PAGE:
So thank all of you. (turning to California Teacher Association president E Toby Boyd and California Charter School Association president Myrna Castrejón) The fact you two are standing together makes me proud as a Californian. I’m serious about that. And I’ve been looking forward to this moment from the day that you (Tony Thurmond) and I had that first conversation and said we need to prioritize this. Because you know, Tony, I shared similar fates as it relates to the campaign. I think both of us coming from that process, both said, we can rise above this. If we don’t, and we decide to internalize things, we just fester. We’ve got enough of that in Washington, D.C., and this is in closing a very significant mark of contrast to the animosity and animus that dominates our political discourse on a national basis. I’m proud of California today. And I’m proud of all you guys for making this happen.
State Superintendent of Public Instruction Tony Thurmond
Thank you for the opportunity to lead your Charter School Task Force. Thank you to all the stakeholders who participated in this conversations, both in the Legislature and in the task force. In the task force, we always started our conversations about, “How do we look at charter reform through the lens of what’s best for kids?” And I believe that AB 1505 does just that. It listens to the needs of school districts and authorizers to be able to weigh fiscal impacts, community impacts before making a decision whether or not to authorize a charter school. At the same time, it listens to applicants who have said, we need to have a clear path to know how renewal will happen. This legislation is long overdue. I want to thank all of the stakeholders, all the legislators, the governor, the authors for their hard work.
Assemblyman Patrick O’Donnell, author of AB 1505
I would like to work with the Charter Schools Association instead of against them every year. And I think when we look at per pupil funding, there’s a real opportunity there. I would love it if the Charter Schools Association would show up at committee hearings and a budget committee hearing and advocate for more funding per student.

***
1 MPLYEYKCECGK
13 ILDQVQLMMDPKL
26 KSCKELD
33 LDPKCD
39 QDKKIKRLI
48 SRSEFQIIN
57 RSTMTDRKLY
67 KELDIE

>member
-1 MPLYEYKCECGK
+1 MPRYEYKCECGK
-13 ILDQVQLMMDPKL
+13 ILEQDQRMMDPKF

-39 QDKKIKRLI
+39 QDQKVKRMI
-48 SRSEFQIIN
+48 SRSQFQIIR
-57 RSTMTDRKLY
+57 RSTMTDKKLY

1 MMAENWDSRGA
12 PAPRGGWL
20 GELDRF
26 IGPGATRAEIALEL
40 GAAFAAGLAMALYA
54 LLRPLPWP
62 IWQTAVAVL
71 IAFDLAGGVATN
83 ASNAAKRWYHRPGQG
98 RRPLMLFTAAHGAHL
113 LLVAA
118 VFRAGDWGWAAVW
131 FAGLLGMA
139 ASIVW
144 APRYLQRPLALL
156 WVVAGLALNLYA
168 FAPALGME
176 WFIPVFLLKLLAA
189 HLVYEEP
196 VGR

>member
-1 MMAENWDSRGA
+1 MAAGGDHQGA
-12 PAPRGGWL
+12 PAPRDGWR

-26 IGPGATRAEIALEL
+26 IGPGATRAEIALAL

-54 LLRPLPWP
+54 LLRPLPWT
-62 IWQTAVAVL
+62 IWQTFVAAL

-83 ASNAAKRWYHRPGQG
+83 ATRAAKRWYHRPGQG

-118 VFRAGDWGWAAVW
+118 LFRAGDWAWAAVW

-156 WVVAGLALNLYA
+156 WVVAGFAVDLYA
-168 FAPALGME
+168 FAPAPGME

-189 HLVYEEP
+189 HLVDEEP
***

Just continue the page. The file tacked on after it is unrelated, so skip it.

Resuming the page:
So again, I want to have those conversations and I’d love to work together so that we can serve all California students.
Myrna Castrejón, president and CEO, California Charter Schools Association
Thank you, Governor Newsom, for bringing us together to announce a new chapter in California public education for this signing. AB 1505, affirms that high-quality charter schools are here to stay and that the charter model — one that embraces accountability in exchange for the flexibility to innovate — is worth protecting and is of tremendous value to the students we serve and so to many families that are still eager to find better access to a high quality public education regardless of the model.
AB 1505 also recognizes that existing and future charter schools are a critical lever to close California’s continuing and persistent achievement gap. This historic legislation should serve as a bookend to other major statutory changes enacted over the past two years making California’s charter schools some of the most transparent and equitable in the country. These are all efforts that CCSA has proudly supported: banning for-profit charters; strengthening admissions protections and due process rights for charter students; and evenly applying California’s open meetings, public records, and conflict of interest laws in charter schools.